Everybody knows that guy. He’s down on his major, he’s pessimistic about the future — basically he acts like he’s the only person to ever be out of a job. It’s hard to be around “Eeyore” because of his gloom and doom attitude. And unfortunately, he’s probably making it harder on himself. If you suspect, deep down, that you might be harboring some sad donkey tendencies, consider the following mopey myths about job hunting.
The Myth: I should have chosen a different major.
When you don’t find a dream job right after graduation, it’s tempting to blame your degree major. But even the most practical, sought after degrees need a boost from you. That business degree doesn’t prove that you can interact with clients and pitch bold proposals — that’s also a matter of personality and attitude. Instead of second-guessing your credentials, focus on making your attitude more desirable. Be positive during interviews, take the initiative in your “pay-the-bills” job, and attend networking events. Your degree is a launching pad, but personality and motivation augment it exponentially.
The Myth: Finding jobs is a matter of luck.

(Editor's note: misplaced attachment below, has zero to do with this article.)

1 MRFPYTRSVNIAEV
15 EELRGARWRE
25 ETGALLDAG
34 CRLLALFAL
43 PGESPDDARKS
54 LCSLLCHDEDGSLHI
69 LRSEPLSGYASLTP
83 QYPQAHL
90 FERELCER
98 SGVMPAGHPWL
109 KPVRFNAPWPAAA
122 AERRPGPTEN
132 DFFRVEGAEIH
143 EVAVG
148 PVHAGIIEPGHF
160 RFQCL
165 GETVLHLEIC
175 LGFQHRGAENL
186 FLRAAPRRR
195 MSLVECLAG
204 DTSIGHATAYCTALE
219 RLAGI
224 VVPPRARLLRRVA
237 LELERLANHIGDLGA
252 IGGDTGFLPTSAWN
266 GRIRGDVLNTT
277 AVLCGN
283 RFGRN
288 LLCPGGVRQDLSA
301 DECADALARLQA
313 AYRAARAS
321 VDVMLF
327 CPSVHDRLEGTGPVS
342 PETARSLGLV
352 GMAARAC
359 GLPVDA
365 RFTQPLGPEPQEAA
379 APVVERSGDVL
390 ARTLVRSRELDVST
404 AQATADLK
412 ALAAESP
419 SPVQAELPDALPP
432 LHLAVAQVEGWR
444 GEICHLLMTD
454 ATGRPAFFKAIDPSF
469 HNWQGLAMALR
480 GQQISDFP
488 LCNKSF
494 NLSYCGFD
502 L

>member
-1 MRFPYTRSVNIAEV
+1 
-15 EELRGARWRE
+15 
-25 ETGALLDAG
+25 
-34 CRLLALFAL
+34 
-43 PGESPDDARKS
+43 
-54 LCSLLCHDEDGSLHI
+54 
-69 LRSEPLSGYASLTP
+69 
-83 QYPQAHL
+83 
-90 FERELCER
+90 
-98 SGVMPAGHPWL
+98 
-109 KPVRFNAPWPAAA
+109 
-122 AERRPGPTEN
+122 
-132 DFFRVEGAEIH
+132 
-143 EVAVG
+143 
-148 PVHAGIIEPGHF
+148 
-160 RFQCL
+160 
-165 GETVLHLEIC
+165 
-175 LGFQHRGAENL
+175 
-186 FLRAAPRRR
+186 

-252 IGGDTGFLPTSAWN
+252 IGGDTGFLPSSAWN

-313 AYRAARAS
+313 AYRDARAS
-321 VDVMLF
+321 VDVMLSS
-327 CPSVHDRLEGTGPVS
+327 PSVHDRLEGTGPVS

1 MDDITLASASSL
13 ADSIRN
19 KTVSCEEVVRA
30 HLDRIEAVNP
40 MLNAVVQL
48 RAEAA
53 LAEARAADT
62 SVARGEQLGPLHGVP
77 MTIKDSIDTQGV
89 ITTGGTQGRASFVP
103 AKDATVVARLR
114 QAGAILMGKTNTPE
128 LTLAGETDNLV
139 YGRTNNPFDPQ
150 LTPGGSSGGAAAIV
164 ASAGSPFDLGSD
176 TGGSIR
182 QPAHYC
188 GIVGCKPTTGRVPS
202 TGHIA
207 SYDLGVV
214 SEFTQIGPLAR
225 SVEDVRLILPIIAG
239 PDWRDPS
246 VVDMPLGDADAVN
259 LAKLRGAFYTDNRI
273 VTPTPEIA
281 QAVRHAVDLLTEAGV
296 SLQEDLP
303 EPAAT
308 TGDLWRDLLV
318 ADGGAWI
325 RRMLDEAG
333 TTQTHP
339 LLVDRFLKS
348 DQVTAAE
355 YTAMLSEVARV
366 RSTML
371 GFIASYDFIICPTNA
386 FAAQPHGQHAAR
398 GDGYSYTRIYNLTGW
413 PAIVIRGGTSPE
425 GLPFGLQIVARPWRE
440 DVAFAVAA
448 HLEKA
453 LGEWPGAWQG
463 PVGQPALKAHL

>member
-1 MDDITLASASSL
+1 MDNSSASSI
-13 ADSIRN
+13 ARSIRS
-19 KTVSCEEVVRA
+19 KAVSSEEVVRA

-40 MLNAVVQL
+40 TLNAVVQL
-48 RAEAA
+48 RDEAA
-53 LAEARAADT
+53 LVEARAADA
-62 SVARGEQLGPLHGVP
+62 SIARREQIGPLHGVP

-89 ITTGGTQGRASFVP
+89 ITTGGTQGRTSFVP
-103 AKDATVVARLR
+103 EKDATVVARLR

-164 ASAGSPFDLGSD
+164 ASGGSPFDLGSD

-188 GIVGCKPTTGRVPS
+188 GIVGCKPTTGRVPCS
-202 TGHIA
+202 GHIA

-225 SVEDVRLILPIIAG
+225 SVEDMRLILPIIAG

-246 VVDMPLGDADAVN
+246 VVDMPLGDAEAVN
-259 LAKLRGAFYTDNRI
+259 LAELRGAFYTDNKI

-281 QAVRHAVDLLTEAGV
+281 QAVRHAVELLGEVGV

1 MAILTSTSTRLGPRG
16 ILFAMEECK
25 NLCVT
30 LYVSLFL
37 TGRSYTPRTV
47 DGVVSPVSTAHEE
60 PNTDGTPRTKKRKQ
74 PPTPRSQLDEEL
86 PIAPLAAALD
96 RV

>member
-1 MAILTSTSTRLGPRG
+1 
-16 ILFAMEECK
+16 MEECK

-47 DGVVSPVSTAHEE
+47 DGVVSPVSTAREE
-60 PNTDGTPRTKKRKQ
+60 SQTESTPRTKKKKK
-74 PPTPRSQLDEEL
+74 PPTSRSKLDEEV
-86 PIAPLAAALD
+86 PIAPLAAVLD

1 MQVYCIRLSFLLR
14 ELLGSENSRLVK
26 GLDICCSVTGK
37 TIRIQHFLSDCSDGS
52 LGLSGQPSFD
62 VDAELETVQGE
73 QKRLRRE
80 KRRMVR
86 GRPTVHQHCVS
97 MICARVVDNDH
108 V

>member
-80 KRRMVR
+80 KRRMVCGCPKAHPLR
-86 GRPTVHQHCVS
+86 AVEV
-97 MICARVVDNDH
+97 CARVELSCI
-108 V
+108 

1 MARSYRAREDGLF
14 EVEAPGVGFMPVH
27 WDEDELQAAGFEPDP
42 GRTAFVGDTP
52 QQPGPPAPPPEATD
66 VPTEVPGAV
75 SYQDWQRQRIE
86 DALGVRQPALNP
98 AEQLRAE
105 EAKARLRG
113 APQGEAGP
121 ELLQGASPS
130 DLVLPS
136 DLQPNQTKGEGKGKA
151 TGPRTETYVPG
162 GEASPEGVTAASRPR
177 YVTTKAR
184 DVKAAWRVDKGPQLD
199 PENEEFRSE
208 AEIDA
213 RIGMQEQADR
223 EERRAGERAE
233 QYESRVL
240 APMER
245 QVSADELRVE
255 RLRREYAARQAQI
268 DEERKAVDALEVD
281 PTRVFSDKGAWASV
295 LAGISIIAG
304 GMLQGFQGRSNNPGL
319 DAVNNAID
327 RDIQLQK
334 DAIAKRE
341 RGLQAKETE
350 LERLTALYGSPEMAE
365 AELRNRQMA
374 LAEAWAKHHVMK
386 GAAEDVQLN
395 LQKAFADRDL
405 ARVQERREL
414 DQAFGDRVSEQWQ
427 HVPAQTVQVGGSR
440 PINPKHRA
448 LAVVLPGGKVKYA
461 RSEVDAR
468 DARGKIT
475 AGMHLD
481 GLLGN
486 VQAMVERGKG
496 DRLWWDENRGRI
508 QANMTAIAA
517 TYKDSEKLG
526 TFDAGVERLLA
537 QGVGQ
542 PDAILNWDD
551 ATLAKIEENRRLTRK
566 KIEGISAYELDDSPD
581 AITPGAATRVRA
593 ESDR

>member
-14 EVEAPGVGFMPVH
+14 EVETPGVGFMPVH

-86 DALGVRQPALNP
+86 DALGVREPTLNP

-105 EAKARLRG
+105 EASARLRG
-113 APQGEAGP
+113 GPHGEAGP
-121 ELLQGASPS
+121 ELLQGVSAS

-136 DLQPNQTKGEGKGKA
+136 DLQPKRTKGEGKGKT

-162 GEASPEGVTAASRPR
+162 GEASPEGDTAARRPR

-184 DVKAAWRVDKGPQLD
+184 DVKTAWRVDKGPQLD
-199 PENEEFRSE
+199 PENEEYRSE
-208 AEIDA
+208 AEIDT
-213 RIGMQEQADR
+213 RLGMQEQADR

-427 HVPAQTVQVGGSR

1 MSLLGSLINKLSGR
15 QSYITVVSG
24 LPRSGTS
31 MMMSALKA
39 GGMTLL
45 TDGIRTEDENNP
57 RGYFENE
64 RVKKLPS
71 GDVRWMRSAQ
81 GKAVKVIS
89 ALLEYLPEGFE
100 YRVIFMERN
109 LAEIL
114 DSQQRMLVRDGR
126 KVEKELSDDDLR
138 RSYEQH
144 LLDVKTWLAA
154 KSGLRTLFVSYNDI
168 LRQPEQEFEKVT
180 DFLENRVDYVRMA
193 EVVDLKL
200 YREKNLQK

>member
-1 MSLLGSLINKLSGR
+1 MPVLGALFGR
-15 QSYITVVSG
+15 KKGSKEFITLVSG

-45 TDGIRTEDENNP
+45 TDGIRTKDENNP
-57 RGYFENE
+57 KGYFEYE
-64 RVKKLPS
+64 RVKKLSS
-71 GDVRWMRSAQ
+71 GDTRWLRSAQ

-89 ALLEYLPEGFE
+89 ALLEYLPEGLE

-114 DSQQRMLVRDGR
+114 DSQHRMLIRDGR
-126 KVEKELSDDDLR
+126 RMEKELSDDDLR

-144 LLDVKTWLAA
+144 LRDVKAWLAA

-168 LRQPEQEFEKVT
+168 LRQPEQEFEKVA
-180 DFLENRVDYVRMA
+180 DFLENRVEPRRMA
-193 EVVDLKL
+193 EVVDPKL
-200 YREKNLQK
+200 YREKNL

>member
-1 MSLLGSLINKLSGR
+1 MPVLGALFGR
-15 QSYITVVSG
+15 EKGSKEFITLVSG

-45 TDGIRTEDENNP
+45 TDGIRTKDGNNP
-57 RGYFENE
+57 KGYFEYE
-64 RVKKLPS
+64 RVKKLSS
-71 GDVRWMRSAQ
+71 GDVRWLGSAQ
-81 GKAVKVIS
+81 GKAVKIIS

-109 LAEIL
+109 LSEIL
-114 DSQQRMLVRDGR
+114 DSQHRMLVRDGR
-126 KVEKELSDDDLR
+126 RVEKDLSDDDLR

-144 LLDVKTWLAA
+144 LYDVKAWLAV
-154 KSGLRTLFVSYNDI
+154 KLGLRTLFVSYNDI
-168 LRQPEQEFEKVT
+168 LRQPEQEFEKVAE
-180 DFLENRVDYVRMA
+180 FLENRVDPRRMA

Whether it’s due to being blessed with connections or brilliance, some people seem to just stroll through life and have opportunities thrown at them left and right. Eeyore might suggest that since it’s all a matter of luck anyway, you may as well sit back and wait for the fates to grant you a great career–or not. Instead of making excuses about your personal job search, don’t count on chance. Believe that you deserve a great job, and make your resume and public profiles reflect that. Flaunt your skills and engage in a little shameless self-promotion. Then, rather than whining to your friends who seem to have it all together, ask for a reference or referral to someone in management to get your own career started.
The Myth: I’m qualified and nothing else should matter.
Strolling into an interview thinking you deserve it (or worse – are above it) is the absolute worst thing you can do. Job searching is about selling you, and it’s a skill that takes time to master. Research employers, follow news and journals in your industry, and take every botched interview and missed opportunity as a lesson, not a stumbling block.
Eeyore’s catch phrase, “Thanks for noticing me,” speaks volume about his character, and about the defeatist culture he represents. As a potential hire, are you getting noticed for the right reasons? If your Facebook is full of negative statuses about your former employer, future bosses may expect the same treatment and avoid you altogether. A bad attitude affects people’s perceptions of you and your abilities. Beyond fulfilling the requirements for a position, find the enthusiasm necessary to get the work done. There’s always someone who can learn what you know and do what you do, so use your personality to make yourself irresistible and irreplaceable.
About the author: Zach Buckley is a freelance writer who is interested in exploring the intersection of culture, science and education. He lives in the Midwest and enjoys music, literature and good food.